I took the plunge today, left the house and finally bought a Swans Island sticker for the car. Not the silly SI that you see about every place from Dorchester (DOT) to USVA.. but a nice unassuming sticker that has the outline of the island. Nothing flashy; just like it is up here.
There have been some "echo chamber" moments since arriving; little bits of the outside world interfering with our time away. I have a work dilemma that i need to work through that I won't be discussing here and some troubling thoughts about the discussion about health care going on among my Facebook friends. I specify Facebook friends because, as you all know, the Facebook friend is a special kind of person. They can range from your spouse to this guy.
Most of my liberal friends have been posting the silly status update about "Everyone deserves health care..." blah, blah, blah. Some of my conservative friends are sniping about Obama the socialist and that the space aliens who believe in the death panels couldn't be more right.
What troubled me more this week was the circulation of a symposium published by Commentary magazine about why Jews are liberal. It could have been easily titles "Why the hell are these idiots still deluding themselves and disobeying the Torah"?
A note of clarification: I am not a registered Democrat. I have voted for Republicans over the years (sometimes as protest votes against entrenched incumbent Congressmen in safe districts who I find to be dismissive and downright hostile at times) and other times because I thought that they had it right on an issue that I cared about. I am not so concerned about the Christian right taking over the country. I think they had their peak and the evidence shows that they are now moving away from the divisive issues like abortion/choice and on to stuff where their agenda overlaps with the left -- like the environment. It's about time. Not to stereotype, but I find those on the Christian right to be mostly earnest, well meaning people. Most aren't looking to walk over Jewish heads to achieve salvation or lock women in cages.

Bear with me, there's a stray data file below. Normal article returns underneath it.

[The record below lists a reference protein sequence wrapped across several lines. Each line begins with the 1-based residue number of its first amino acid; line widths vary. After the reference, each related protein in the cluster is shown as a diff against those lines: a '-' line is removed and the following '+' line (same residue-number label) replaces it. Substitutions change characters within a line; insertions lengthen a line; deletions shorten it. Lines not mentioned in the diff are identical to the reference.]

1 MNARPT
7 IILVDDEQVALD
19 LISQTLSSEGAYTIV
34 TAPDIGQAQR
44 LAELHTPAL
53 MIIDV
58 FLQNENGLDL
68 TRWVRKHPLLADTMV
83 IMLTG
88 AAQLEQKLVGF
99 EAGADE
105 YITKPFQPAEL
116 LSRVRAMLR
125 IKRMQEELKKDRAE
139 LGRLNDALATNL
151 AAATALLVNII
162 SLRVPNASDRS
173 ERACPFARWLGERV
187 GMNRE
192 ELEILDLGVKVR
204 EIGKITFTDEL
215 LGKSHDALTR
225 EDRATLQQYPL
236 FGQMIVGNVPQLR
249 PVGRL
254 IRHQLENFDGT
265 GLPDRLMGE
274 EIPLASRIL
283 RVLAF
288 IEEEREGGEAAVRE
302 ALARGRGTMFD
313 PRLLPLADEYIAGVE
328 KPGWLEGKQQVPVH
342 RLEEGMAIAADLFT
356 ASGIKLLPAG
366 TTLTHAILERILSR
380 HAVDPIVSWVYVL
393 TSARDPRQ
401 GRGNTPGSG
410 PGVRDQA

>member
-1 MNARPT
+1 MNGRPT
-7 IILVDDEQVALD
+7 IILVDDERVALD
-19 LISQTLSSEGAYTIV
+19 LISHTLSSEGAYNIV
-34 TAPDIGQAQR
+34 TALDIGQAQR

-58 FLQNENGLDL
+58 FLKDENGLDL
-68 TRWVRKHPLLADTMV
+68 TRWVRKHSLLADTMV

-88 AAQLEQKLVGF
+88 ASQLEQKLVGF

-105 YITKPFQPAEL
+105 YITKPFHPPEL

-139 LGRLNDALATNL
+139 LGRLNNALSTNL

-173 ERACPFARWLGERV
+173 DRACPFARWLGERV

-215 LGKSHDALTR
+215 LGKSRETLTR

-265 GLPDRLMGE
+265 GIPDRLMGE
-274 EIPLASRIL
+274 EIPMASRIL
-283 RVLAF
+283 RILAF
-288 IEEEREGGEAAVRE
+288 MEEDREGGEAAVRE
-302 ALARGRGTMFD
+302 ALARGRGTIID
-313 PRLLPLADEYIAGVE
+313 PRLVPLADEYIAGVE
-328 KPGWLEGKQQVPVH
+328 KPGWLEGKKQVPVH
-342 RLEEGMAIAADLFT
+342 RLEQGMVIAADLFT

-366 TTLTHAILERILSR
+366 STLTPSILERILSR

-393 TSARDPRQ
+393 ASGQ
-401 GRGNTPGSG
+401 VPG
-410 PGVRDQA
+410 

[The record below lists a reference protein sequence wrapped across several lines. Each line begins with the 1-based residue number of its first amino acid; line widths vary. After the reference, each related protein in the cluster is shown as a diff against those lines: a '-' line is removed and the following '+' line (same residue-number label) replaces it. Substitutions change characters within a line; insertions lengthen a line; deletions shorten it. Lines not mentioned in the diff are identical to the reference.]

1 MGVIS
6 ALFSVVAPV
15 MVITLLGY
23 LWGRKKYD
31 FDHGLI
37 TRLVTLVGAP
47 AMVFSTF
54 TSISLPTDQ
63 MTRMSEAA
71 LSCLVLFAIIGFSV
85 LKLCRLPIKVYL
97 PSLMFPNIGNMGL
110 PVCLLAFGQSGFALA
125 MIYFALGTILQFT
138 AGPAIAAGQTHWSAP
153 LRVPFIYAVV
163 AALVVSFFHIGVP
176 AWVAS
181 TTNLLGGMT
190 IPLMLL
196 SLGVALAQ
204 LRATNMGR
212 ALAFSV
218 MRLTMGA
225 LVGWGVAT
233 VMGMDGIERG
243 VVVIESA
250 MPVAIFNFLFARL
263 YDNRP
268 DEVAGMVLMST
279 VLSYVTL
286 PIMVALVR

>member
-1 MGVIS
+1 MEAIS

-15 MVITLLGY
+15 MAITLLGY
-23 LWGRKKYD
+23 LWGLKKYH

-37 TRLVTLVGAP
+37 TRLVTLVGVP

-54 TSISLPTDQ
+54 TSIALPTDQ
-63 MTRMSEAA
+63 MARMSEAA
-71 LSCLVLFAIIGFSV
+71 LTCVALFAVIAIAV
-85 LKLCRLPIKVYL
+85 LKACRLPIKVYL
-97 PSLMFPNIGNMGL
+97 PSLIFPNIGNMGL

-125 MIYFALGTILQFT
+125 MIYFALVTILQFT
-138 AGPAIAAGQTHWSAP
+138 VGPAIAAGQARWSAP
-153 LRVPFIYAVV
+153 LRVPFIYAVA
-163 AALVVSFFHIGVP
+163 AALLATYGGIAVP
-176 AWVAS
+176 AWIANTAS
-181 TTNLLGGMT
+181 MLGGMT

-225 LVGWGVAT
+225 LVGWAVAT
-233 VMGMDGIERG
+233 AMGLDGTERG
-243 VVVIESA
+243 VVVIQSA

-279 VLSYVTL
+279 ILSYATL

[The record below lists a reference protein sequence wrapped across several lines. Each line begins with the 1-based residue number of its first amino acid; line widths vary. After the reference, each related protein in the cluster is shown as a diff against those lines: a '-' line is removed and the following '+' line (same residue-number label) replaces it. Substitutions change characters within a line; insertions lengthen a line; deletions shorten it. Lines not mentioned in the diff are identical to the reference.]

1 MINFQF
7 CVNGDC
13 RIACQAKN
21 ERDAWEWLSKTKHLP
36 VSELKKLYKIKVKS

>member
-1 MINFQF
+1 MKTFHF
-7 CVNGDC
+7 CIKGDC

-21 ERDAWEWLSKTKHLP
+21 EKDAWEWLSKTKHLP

However, I have to say that I disagree with most of their domestic agenda.
As an old friend Dave Ross from KIRO Radio in Seattle used to say, "I am a radical moderate."
So what bugged me so much about the Commentary piece? (FYI, for some reason, the article paginates strangely).
Well, first off with the exception of David Wolpe, they only ask conservatives. Jonathan Sarna, while a great guy, plays his usual role of historian without tipping his hand. Knowing Jonathan, I am not really sure where he is politically.
The other issue is that the article has a tone of derision and critique about the "other". It sounds like the reasons given are that American Jews have forgotten what it means to be Jewish... abandoned the Torah. Now Michael Medved (when I lived in Seattle, at least) was connected to Rabbi Daniel Lapin and Jeff Jacoby goes to the Young Israel in Brookline, MA. But, I kind of doubt that Bill Kristol is putting on tefillin every day.
As you know, I have a real problem with Orthodox-Centricity. (Not a word) or Triumphalism. Liberal Jews embrace the prophetic tradition of building a society that values the downtrodden and tries to help those in need -- however imperfectly. Orthodoxy claims to be interested in the same tradition -- but if you read me regularly, you know my feelings about that.
But no matter. The conclusion of Podhoretz' piece (that I have not yet read), is that American Jews are hopeless and will continue to vote for socialists like Obama like lemmings. Others hope that they will do teshuva and return to a rejection of the role of woman as equals in a modern society and a rugged individualism that leaves most people behind. Maybe that's unfair. It probably is. I think that to write off the majority of their people as irredeemably naive, stupid or apostates is the kind of thinking and writing that makes people want to run the other way.
So they have.
On an island with one laptop in the house there is a great deal of need for other family members to make use of its benefits... the checking of fantasy baseball scores, a visit to Facebook, reading of email and an occasional glance at a "People magazine" article of shopping for bicycle parts or shoes.
So, that's it for me. More when I return to Boston and leave the Island after a week of relative calm.
Shabbat Shalom (or for my conservative friends -- Good Shabbos or Have a Nice Weekend!).